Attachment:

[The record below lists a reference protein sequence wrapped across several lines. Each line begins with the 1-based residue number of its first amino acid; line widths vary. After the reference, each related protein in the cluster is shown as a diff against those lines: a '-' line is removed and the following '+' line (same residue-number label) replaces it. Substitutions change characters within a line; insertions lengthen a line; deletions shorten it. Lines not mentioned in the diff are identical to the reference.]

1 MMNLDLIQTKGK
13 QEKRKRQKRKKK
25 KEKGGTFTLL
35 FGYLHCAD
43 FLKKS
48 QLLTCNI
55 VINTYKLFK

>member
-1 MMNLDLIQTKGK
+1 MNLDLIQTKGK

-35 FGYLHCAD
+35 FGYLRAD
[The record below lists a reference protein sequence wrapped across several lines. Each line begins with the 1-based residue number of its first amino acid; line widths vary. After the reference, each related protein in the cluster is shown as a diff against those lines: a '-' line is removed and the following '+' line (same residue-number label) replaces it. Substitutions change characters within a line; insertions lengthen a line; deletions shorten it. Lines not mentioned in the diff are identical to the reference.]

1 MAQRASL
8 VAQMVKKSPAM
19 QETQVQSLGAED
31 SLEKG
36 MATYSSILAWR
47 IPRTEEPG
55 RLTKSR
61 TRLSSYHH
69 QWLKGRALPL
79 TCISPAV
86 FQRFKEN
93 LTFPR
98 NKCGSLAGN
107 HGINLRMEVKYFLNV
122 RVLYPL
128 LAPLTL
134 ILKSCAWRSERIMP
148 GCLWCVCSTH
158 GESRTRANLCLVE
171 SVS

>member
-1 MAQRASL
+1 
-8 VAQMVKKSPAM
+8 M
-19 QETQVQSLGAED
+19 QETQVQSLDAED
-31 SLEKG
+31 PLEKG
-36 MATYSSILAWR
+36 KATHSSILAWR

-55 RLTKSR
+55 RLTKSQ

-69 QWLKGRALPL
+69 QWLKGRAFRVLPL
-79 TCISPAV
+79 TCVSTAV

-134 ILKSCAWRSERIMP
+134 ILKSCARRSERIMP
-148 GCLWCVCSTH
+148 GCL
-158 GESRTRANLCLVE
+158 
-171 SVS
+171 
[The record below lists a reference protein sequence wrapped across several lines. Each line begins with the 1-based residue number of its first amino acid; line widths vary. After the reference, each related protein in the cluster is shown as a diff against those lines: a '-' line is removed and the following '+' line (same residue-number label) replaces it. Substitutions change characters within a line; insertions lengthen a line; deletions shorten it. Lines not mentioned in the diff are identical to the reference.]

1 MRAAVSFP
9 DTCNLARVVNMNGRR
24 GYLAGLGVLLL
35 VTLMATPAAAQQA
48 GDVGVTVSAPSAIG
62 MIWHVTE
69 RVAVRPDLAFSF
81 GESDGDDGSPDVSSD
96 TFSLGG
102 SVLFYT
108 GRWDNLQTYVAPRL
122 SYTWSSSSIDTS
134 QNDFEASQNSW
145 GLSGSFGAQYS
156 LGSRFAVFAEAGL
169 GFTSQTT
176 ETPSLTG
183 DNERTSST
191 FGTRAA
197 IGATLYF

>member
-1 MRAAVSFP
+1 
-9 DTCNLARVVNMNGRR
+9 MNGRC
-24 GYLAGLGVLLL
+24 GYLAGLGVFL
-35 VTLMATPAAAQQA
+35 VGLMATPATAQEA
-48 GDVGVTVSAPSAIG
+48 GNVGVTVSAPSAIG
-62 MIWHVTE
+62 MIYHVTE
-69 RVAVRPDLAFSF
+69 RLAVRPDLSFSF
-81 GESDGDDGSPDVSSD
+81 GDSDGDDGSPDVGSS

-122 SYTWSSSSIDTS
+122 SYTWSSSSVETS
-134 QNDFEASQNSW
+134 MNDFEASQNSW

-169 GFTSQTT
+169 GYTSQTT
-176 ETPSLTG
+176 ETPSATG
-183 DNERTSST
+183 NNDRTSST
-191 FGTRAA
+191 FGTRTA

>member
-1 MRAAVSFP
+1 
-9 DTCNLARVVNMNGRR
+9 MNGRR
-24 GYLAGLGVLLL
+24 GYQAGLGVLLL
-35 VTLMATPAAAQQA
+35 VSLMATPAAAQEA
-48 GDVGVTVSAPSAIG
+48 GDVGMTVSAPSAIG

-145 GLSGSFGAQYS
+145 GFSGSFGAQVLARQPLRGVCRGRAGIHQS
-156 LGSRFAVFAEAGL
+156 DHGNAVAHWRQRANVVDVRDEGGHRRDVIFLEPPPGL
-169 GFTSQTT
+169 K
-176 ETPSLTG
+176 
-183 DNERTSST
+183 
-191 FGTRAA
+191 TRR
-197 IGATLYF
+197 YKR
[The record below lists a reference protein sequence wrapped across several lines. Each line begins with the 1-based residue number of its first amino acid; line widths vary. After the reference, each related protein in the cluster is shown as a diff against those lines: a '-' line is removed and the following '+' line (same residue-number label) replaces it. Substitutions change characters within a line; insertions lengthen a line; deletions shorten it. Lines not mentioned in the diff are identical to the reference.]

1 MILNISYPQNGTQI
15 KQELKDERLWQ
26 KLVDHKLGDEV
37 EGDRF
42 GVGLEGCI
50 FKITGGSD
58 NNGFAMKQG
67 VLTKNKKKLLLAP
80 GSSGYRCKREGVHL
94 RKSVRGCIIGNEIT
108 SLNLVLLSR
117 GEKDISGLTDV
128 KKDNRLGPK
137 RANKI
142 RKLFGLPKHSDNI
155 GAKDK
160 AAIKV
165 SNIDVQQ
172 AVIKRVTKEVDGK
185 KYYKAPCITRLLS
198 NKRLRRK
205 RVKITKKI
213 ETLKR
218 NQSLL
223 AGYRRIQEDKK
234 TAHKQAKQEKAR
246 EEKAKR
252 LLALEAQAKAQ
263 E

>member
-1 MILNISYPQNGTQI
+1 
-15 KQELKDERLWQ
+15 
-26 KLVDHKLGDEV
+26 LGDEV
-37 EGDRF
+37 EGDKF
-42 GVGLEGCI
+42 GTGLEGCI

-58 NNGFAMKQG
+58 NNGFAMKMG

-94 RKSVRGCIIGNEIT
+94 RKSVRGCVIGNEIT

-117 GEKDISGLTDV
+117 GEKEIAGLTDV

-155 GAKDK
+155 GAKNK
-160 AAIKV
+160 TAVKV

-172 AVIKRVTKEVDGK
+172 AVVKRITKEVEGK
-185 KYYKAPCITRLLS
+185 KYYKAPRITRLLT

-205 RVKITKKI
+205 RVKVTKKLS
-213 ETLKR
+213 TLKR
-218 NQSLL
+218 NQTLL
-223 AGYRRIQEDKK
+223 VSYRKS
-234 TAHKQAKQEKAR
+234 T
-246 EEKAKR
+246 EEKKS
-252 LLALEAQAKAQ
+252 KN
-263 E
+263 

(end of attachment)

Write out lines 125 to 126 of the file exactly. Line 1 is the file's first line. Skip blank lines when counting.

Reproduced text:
-169 GFTSQTT
+169 K